91 but Billy's still going strong
Billy Byrne from Aughrim is a man with tremendous power
in both hands and arms.
Any day the retired business man, who set up Byrne's Stores
in Aughrim, would think nothing of lifting two of the old
561bs weights he used in his shop on the old style weighing
Nothing to that, you may say sure it's only the eqluivalent
of lifting four stone in each hand.
But Bill Byrne, who lives on Aughrim's Main Street in a
bungalow called Woodland, is 91 years of age and is still
hale and hearty.
He attributes the power in his hands to his participation
in tug-o-war with the famous Macreddin team a half century
ago and to lifting sacks of corn 16 and 20 stone, as part
of his business.
'In order to be chosen for the Macreddin tug-o-war team
you had to be able to haul a drum filled with sand off the
ground with a rope slung over the branch of a tree and then
hold it in mid-air for several minutes' he recalls.That
was part of the training to be on the tug-o-war team'
'I made the team and Macreddin were one of the most feared
tug-o-war teams around these parts' he said I remember us
going to Arklow and beating five other tug-o-war teams,
one after the other, on the one day'.
He farmed up to 1923 and went into the garage business after
In the early days Billy Byrne was given the gift of a motor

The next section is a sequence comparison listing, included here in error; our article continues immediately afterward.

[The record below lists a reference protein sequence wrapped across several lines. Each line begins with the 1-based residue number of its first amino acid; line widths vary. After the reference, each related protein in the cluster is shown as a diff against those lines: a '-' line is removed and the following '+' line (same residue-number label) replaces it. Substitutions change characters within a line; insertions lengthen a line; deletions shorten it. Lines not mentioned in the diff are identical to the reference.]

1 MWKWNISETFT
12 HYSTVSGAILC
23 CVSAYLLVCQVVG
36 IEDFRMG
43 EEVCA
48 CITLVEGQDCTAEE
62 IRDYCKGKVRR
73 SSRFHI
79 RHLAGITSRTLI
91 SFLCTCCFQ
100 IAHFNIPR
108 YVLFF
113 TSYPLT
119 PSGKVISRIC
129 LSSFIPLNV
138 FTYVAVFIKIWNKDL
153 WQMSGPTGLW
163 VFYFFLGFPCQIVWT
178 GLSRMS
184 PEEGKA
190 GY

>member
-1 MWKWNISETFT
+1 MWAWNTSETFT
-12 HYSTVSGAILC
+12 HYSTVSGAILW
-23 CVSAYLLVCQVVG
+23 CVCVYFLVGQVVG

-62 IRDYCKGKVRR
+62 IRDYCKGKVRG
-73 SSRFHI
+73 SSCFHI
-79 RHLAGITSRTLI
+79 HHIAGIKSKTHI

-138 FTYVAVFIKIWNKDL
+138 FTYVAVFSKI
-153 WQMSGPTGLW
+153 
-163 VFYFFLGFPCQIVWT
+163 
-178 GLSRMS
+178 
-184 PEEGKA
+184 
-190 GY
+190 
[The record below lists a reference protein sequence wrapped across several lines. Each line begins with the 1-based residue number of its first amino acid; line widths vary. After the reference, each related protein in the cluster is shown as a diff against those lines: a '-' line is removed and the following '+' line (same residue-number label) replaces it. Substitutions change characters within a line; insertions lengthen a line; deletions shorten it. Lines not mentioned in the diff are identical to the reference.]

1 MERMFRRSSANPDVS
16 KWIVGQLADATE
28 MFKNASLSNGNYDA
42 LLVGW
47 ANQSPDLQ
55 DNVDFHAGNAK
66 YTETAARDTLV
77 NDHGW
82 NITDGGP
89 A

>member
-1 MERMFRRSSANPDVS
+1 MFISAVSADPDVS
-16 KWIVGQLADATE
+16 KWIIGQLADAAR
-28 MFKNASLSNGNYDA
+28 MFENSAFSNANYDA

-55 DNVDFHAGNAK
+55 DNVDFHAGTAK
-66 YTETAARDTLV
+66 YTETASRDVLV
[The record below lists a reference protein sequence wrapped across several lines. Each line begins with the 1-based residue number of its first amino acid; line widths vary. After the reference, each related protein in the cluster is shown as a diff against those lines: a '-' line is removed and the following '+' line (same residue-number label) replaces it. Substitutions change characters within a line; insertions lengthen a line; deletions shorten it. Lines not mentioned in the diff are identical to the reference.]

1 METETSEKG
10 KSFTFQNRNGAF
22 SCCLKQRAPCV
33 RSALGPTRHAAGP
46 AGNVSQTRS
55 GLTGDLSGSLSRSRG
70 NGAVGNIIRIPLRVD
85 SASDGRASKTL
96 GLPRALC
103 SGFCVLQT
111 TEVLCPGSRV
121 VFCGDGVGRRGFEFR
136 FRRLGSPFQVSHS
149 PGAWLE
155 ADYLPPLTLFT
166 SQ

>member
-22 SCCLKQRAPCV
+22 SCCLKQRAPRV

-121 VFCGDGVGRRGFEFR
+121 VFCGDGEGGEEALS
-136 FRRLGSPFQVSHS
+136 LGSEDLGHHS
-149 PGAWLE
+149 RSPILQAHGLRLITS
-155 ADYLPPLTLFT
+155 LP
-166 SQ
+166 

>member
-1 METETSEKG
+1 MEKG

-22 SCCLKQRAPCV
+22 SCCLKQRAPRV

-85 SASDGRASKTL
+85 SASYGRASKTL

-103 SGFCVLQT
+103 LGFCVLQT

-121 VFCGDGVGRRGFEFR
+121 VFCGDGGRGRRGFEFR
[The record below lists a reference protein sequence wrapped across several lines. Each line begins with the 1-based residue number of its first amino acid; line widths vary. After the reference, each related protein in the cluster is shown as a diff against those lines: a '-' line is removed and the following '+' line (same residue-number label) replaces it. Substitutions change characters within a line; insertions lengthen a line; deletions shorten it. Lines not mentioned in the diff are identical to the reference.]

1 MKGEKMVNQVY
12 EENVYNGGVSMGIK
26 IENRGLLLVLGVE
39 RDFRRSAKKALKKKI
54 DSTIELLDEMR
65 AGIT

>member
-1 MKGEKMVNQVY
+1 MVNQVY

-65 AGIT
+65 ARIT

car by his brother and with this he started up a hackney
business and that led him to moving into the undertaking
Back in the 1930s William Byrne started Byrne stores. He
opened a granary to purchase the barley from the local farmers
for delivery to Guinnesses and Power's distillery. 'Then
I would have to lift the 16 stone sacks of barley on to
the lorries to be delivered to Guinnesses and the other
breweries and that too probably gave me the great strength
that I still have in my arms and hands.' He also had to
haul 20 stone bags of wheat up to the granary loft.
Billy Byrne is a man of many parts. He has a very keen intellect
and has written several books of poems.
Back in his farming days, before the threshing mills, the
corn was threshed with a small drum driven by six horses,
whose hooves were always at risk of injury on the spindles.
Billy Byrne put his keen brain to work again and he made
alterations to the drum so that it could be driven by a
little half-ton truck. We were much in demand all over the
area threshing the harvest' he recalls.
He also invented a baby rocker driven by an electric motor
which was featured on the Late Late Show and which he still
has at home in working order. He erected a Lourdes Grotto
beside Byrne's stores which he says 'is the only place in
Ireland where the ten commandments are carved in stone'.
Among his prized possessions of poems, ornamental rosary
beads which he makes, he has a certificate which shows that
in 1937 he was a proud passenger in a De Havilland Fox aeroplane.
Courtesy of Mark Kennedy and The
Wicklow People September 2002